Friday, February 13, 2015

Into the Woods

Rodarte s/s 2011, Tarte Cosmetic's Amazonian clay foundation, Maison Martin Margiela line 22 cylindrical heel cut-out booties, Aurélie Bidermann "Connie Island" collier necklace, Alexander McQueen "Britannia" wooden skull clutch, Charlotte Olympia gold "Pandora" Rio wooden clutch, LSTN "Troubadour" headphones

       Exciting news: I just became a college ambassador for LSTN headphones! These babies are the real deal. Not only is the sound quality unparalleled (beats Beats, trust me), but each set purchased helps fund the Starkey Hearing Foundation, restoring hearing to people in need from the U.S. to Uganda. Good for the ears, and not too bad on the eyes either. I love how the polished wood recalls an acoustic guitar, lending a warm and rustic touch an otherwise sleek design. I've been slipping my Beechwood Troubadours over a beanie while walking around the city and riding the subway. Of course, LSTN's materials are also completely authentic and eco-friendly, so they win my seal of approval. 
        I recently got to thinking, what other accessories would look cool in wood? Rodarte's wood grain dresses in rich mahogany hues come to mind, but I've rounded up some pieces that are a little more wearable. There's Margiela's cut-out booties and McQueen's classic clutch, plus Tarte Cosmetics's bamboo packaging and Charlotte Olympia's chic interpretation of Pandora's box. When style and sustainability cross paths, it's easy to get lost in the woods. 


Playlist: Head in the Trees

Arctic Monkeys - Arabella

Broods - Evergreen

Marina and the Diamonds - Froot

Glass Animals - Psylla


Thursday, February 05, 2015

Why I Can't Read Vogue


Not quite a year ago, I was walking down West 4th Street with a friend after class. We were discussing the hot topic du jour, the April Vogue cover featuring Kim Kardashian and Kanye West. I remember what I was wearing: an oxblood leather skirt with a chunky cowl-neck sweater, ribbed tights and ankle boots. We strode passed the park as I said something to the effect of, “They had to BEG for it! There are photos of Kanye having lunch with Anna Wintour and literally begging for it. I don’t care if she acts like it was her brilliant idea. I do not want to see Kim Kardashian in Vogue. That’s what People Magazine is for. C’mon Anna, where are your standards.” In retrospect, my argument seems pretty obvious. The same rationale was used in countless articles reacting to the controversy, but none quite pinpointed the frustration I was feeling. I couldn't really articulate why the cover bothered me so deeply. "Like it or not, she's relevant," my friend said. "Think about how many women with that body type feel beautiful because of her. If you're not a fan I guess just don't buy the issue." "But... I get that... It's just..." I didn’t yet grasp how Vogue's aesthetic was affecting my own self image. 

My sister and I used to play a game in which we tried to predict who will cover the next issues of Vogue and TeenVogue. Too often we rooted for the Hailee Steinfelds and Kerry Washingtons, up-and-coming musicians like HAIM or quitely brilliant actors like Elizabeth Moss, but were greeted by The Jenner girls and Kate Upton. We heard the rumors about Kim and Kanye’s imminent feature, but we dismissed them as mere wishful thinking on the part of mindlessly devoted fans. Below is my immediate reaction to April cover release, as recorded on Twitter:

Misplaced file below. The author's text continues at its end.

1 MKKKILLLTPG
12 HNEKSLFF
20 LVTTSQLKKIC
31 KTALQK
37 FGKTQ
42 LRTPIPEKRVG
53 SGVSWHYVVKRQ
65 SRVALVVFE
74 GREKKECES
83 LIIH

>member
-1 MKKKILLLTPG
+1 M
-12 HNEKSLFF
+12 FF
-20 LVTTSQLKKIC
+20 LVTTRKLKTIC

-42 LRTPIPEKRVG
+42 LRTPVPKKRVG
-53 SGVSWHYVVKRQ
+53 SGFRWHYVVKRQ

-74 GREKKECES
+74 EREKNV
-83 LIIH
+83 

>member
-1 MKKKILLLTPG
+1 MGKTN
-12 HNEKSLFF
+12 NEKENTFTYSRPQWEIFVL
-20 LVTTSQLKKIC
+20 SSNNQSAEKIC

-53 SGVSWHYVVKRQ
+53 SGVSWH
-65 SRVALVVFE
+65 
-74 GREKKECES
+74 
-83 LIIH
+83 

I wasn’t just shocked or outraged. I was threatened. There few publications that align with my personal model of genuinely interesting culture. I picture them as gated suburban communities, where a select group of like-minded people are granted access, and only those who “get it” see the appeal. These beacons operate independently of mainstream media, setting their own expectations for quality arts and entertainment. Kim and Kanye were like bandits breaking into Vogueworthy Manor. Oh look! There’s Kim, clad in black bandage skirt, dragging her stilettos through the immaculate landscaping. And there! It’s Kanye, in his infamous jewel-encrusted Marigela mask, robbing others of their rightful place on this idyllic tree-lined street. 


Gigi Hadid in Vogue 

In my formative years, I had felt secure knowing that faux-lebrities were vocally blacklisted from Vogue. I delighted in Kim’s public banishment from the MET Gala. The Kardashians symbolized the type of “popular” girls I knew in high school, the ones who went to Sweet 16’s in neon body-con dresses and whose self-confidence relied on how many commenters used a synonym of “hot” to describe their latest profile picture. I reveled in my social isolation knowing they were US Weekly and I was TeenVogue. They were conventionally pretty and traditionally cool while I thought weird-looking models were beautiful and harem pants were pleasing. In other words, they idolized hypersexualized reality stars while I sought the quirkiness of Lindsey Wixson. 

Still clinging to this belief in my first year post-highschool, I quickly dismissed the Kimye cover as a fluke. Fine, feature Kanye, I thought. I won’t argue that he isn’t talented. But at least feature him as an artist, not as Kim Kardashian’s husband. Nonetheless, I understood that Kim’s presence was necessary to garner the sky-rocking sales Wintour hoped for. Magazines are a business, I know that. I just couldn’t shake the feeling that Vogue had succumbed to some blinding disease that makes the Kardashians seem like admirable people. I had considered Vogue almost an extension of myself, part of my identity. Now, my sense of self was shaken, and I questioned the validity of my own beliefs. I used to think of myself as smarter, better, more mature than my aforementioned peers even though I lacked their teenage life skills. I compensated for my unstable friend group and inability to talk to boys by carving out a place online while asserting my worth through a Vogue-inspired wardrobe. Sure, I didn’t have a seat in the school cafeteria (cliché, I know) but I was a regular feature on TeenVogue.com and pictured a front row seat at fashion week in my future. 


Kendall Jenner on Vogue.com